The First call letters are the engine design family: KA.
    The second identifiers dictate displacement: 24 (2.4 liters).
    Thirdly, Cam designation: D (dual), but wholly absent when referring to a Single cam engine (ie: KA24E)
    And lastly, Fuel introduction type: E (Electronic Injection), whereas a carbureted model has none; ie: L20.
    Worth noting: a “T” designates Turbocharged (sr20deT), while “R” is Supercharged (ka24deR).

    The other statistics in need of corrections would be obvious to an S-chassis veteran, but no so much for a new comer to the scene.

    – Silvia (not mentioned) is the coupe (s13, s14, s15) model in every country outside of USA.
    – S14 model year started 1995 and ran until 1998; not ‘production date’ of 1994, and especially not 1993 or 1999.
    – S13 last model year is 1994 (USDM), with convertibles being the sole body style released that year.
    – S13 convertible WAS available in Japan, AUS, and NZ. Modified by Autech, sold by Nissan dealers.
    – Automatic seatbelts were only available in S13, never S14.
    – S13 was also offered with a [viscous] limited slip differential.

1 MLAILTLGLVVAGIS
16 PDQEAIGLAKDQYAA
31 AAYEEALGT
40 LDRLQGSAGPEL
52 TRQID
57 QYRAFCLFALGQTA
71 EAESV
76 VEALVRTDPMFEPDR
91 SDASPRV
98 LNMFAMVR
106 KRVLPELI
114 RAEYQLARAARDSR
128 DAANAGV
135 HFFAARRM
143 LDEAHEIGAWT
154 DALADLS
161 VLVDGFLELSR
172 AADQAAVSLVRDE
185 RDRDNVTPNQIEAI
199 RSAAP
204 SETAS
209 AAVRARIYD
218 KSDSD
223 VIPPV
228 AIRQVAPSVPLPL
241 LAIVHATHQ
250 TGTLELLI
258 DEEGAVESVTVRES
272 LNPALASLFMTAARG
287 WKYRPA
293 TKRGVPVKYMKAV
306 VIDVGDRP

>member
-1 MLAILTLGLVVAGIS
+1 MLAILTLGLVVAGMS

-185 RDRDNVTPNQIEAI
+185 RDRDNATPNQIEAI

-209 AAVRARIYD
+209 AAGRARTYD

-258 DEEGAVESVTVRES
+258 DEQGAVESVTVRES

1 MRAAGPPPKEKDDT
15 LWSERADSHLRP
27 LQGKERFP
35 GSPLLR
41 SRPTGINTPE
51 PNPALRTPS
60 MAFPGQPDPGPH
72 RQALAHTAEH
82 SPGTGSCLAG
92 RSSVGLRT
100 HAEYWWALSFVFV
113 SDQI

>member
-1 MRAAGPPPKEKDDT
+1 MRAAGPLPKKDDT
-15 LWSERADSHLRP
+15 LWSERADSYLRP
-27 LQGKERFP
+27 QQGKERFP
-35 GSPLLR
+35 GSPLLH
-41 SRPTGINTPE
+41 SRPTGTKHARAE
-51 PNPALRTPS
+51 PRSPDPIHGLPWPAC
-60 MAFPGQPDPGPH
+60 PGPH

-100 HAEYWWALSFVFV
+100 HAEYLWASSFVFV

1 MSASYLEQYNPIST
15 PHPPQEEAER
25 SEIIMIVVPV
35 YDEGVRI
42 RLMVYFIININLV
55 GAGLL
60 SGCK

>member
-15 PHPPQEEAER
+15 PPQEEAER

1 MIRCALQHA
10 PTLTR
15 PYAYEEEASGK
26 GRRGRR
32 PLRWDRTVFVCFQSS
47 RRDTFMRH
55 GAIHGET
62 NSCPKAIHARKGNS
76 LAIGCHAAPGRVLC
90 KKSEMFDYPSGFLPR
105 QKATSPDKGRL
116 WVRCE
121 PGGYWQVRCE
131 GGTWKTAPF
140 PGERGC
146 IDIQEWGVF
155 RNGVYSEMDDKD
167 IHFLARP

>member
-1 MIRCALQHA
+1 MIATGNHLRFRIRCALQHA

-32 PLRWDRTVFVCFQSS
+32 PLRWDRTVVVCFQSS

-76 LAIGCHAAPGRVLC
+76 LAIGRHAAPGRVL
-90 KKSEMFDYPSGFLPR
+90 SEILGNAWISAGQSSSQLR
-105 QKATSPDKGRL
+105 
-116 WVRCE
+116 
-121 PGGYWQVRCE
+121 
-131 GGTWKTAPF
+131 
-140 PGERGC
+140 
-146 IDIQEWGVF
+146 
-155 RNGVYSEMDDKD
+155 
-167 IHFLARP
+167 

Not meaning to nitpick, but an article that gives hopeful future owners a plethora of info should at least be accurate for reference and posterity. Leaving out neat bits like the S13 HICAS/vlsd option, etc., can be tolerated, just nail down the facts so us “old guys” aren’t left constantly re-educating the new crowd. It’s already a busy time lol. Thanks and good luck to future S-chassis enthusiasts. (Sorry for the novel)

    1. Nate,

      Thank you very much for taking the time to leave such an informative and respectful comment. Utmost accuracy is always what I strive for when writing articles, especially when the vehicle / community of focus is large and passionate! With the quantity of articles and the breadth of vehicles that I cover, some details can get overlooked or incorrectly stated. I am glad that you took the time to set me straight on a few things so that I could revise my article to provide better information to our audience and spare you some unnecessary re-education in your community. Thanks again for your time and contribution to making this a better and more accurate article.